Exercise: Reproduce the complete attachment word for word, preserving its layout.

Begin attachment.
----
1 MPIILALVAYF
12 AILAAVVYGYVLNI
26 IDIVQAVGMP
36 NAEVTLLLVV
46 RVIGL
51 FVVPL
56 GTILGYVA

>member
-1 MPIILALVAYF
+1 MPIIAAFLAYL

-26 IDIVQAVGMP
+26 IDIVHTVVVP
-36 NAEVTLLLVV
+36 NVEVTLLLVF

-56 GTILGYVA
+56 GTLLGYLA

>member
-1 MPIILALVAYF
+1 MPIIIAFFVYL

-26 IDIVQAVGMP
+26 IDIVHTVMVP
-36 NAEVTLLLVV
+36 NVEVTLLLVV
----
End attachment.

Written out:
1 MPIILALVAYF
12 AILAAVVYGYVLNI
26 IDIVQAVGMP
36 NAEVTLLLVV
46 RVIGL
51 FVVPL
56 GTILGYVA

>member
-1 MPIILALVAYF
+1 MPIIAAFLAYL

-26 IDIVQAVGMP
+26 IDIVHTVVVP
-36 NAEVTLLLVV
+36 NVEVTLLLVF

-56 GTILGYVA
+56 GTLLGYLA

>member
-1 MPIILALVAYF
+1 MPIIIAFFVYL

-26 IDIVQAVGMP
+26 IDIVHTVMVP
-36 NAEVTLLLVV
+36 NVEVTLLLVV